Well, no sooner had I updated the category than the Academy announced the final, official slate of submissions for this year's Best Foreign Language Film Oscar -- and a bumper slate it is. Last year's race featured 71 films, then a record number; this year, that record has been broken by a significant margin, with 76 territories vying for the award

Among them are a couple of nations entering the race for the first time, including Saudi Arabia (a favorite for a nomination, and possibly the win, with the feminist heartwarmer "Wadjda"), Moldova and Montenegro.

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<p>Sophie N&eacute;lisse in &quot;The Book Thief&quot;</p>

Sophie Nélisse in "The Book Thief"

Credit: 20th Century Fox

Off the Carpet: Fox enters the Oscar season with 'The Book Thief' and 'Walter Mitty'

Can they register in what is already a crowded season?

This weekend, 20th Century Fox arrived to the 2013 film awards season with a pair of hopefuls that couldn't be more different from the outside. Nevertheless, Brian Percival's "The Book Thief" and Ben Stiller's "The Secret Life of Walter Mitty," both of which will be viewed as cloying in some circles, are made with an honesty that could stave off some of the cynicism and register. At the end of the day, though, neither is the slam dunk contender the studio may have hoped for a year after "Life of Pi."

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<p>Steven Soderbergh at the 2013 Emmy Awards.</p>

Steven Soderbergh at the 2013 Emmy Awards.

Credit: AP Photo/Chris Pizzello

How Steven Soderbergh helped edit Spike Jonze's 'Her'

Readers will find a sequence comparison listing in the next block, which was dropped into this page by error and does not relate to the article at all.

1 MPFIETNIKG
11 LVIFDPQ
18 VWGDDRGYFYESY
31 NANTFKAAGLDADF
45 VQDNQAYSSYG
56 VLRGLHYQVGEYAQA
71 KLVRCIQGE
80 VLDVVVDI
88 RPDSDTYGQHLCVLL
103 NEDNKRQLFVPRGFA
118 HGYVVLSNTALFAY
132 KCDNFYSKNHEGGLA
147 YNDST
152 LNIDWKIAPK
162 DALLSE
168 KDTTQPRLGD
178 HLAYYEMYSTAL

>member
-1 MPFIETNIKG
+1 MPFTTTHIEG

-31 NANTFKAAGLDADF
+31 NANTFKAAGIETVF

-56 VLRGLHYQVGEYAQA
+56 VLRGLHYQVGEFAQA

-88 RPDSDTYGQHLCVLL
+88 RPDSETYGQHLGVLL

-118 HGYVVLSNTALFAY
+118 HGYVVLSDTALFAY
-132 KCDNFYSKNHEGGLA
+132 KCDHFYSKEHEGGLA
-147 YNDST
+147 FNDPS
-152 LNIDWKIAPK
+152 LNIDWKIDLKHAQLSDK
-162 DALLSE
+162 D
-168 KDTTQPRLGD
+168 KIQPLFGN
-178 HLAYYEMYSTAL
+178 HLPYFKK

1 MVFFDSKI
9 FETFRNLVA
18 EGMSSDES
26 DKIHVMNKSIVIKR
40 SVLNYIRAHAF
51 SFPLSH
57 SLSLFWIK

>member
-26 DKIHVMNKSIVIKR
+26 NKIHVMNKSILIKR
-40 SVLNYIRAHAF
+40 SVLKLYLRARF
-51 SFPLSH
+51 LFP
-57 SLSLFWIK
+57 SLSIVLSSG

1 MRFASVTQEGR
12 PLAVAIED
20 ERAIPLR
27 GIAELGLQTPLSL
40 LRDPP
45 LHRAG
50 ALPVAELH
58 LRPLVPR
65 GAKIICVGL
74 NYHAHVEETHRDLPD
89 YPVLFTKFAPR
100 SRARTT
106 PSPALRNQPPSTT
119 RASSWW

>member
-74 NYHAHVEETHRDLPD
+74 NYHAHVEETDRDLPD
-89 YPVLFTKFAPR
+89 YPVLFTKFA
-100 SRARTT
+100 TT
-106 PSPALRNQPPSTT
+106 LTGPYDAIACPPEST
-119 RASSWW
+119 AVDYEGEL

...and how Chris Cooper got the chop

There are, obviously, many reasons to look forward to Spike Jonze's "Her," which premieres at the New York Film Festival later this week -- beginning, of course, with the fact that it's a Spike Jonze movie, and his first since 2009's "Where the Wild Things Are" (much loved round these parts). But news of another major filmmaker's indirect input just makes the whole project that much more intriguing.

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<p>Adrien Brody in &quot;Back to 1942.&quot;</p>

Adrien Brody in "Back to 1942."

Credit: China Lion Film Distribution

Adrien Brody and Tim Robbins prop up China’s Oscar hopes in ‘Back to 1942’

Will the Hollywood connection pay off this time?

When the deadline for Best Foreign Language Film Oscar submissions passed last week, it seemed odd that China – the last major filmmaking nation not yet in the race – hadn’t submitted a film yet. As it turns out, they’d entered one on September 29; national holidays had simply prevented the announcement. And for the second time in three years, China has looked to Hollywood names to give them a boost in the race: this year’s selection, “Back to 1942,” which was released Stateside last year, features Oscar-winning actors Adrien Brody and Tim Robbins in its otherwise Chinese ensemble.

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<p>Ben Stiller in &quot;The Secret Life of Walter Mitty.&quot;</p>

Ben Stiller in "The Secret Life of Walter Mitty."

Credit: 20th Century Fox

Roundup: A moderate start for 'Mitty'

Also: Mark Harris meets Spike Jonze, and Tarantino's best of 2013

The big reveal of the weekend was Ben Stiller's "The Secret Life of Walter Mitty," which was unveiled at the New York Film Festival to a mixed reception. Audiences seemed to respond to the whimsical romantic fantasy; perhaps unsurprisingly, critics were, on balance, a little cooler. David Hudson, as usual, does a good job of rounding up reactions to the film so far, which include warm (if not ecstatic) reviews from the trades, while the likes of IndieWire, Slant and Film.com are less convinced. (HitFix's own Drew McWeeny offered muted approval.) Too early and inconclusive, then, to draw any conclusions about its awards-season future; it may well come down to how it plays with the public. [Fandor]